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USS Truman Sailors Feel the Heat During Damage Control Drills

MEDITERRANEAN SEA --

The aircraft carrier USS Harry S. Truman’s alarm system announces general quarters.

It’s another damage control drill, and the Truman’s crew head to their stations.

Then, for one sailor, everything goes black.

“I couldn’t breathe and my body started to hurt … you couldn’t tell I was sweating because of the firefighting ensemble, but you could see it when I took it off,” Navy Petty Officer 3rd Class Abbey Escamilla said.

“My face was red. I was trying to talk, but I couldn’t,” she added. “I had to be seated, just so I could calm down my breathing.”

With three years of experience aboard the Truman, Escamilla said she’s experienced countless drills and witnessed shipmates fall out due to heat stress. But, she never expected to experience it herself.

‘I Wasn’t Hydrated Enough’

“I was aware of what was going on, but my problem was I wasn’t hydrated enough,” Escamilla said. “That day, it was my body was telling me, ‘Hey, you’re not capable of cooling yourself down right now. It is too hot and you’re pushing too hard. You need to stop.'”

A heat stress casualty is an umbrella term encompassing three types of heat injuries: heat cramps, heat exhaustion and heat stroke. With the Truman’s sailors operating at sea during the summer months, the increase in temperature raises the chance of heat injuries.

“Everyone is susceptible [to heat stress], but the people who are at a higher risk include: those that have suffered previous heat stress injuries, those not acclimatized to the area, people with bad dietary habits, people who are overweight and especially those that lack proper education on heat stress,” said Navy Petty Officer 2nd Class Christopher McCarthy, a hospital corpsman.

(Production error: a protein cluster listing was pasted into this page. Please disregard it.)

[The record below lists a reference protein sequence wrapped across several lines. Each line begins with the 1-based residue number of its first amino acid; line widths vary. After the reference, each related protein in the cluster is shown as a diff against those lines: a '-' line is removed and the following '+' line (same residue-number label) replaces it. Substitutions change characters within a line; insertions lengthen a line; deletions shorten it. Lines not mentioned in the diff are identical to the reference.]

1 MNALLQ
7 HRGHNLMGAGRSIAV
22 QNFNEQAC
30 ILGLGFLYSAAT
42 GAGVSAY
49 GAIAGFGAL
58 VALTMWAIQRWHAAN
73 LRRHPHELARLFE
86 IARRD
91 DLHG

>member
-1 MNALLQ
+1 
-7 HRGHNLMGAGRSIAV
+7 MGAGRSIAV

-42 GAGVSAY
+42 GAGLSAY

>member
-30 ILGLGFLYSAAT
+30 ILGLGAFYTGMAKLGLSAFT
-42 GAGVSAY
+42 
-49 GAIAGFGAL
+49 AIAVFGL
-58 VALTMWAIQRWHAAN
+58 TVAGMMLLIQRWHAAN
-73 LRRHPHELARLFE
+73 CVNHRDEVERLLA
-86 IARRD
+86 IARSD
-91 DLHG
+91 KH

Proper hydration cannot be emphasized enough, McCarthy said. Something as simple as drinking a bottle of water can save your life, he said.

“You can drink energy drinks, soda and coffee, but you should supplement that with at least two liters of water a day,” McCarthy said.

In 2017, there were a total of 2,163 cases of heat illness among active-duty service members, according to the Defense Health Agency. From 2013-2017, there were 10,458 heat-related illnesses diagnosed at more than 250 military installations and geographic locations worldwide.

Ways to Help Avoid Heat Stress Injuries

The Naval Safety and Environmental Training Center states that most heat injuries can be avoided by simply drinking 8-16 cups of water a day, eating a well-balanced diet and getting at least six hours of rest every 24-hour period.

Navy Petty Officer 1st Class Mykel Cruz says heat stress is something that can be difficult to recognize for someone who has never experienced it. Cruz said he experienced a heat stress injury during a firefighting training session.

“I had a very junior team with me,” Cruz said. “Me, being a damage controlman, I tried to take the lead. It was hard to communicate with all the gear on. I was down there for 12 to 15 minutes more than I needed to be. I definitely didn’t drink enough fluids. I tried to leave through the exit and an instructor opened the door and let me get a breath of fresh air. Then he asked me to leave the space. I was embarrassed, but it was too late.”

Sailors need to be aware of the possibility of heat stress injury, Cruz said.

“If sailors don’t understand heat stress, they not only compromise their safety, but their team’s, as well,” he said.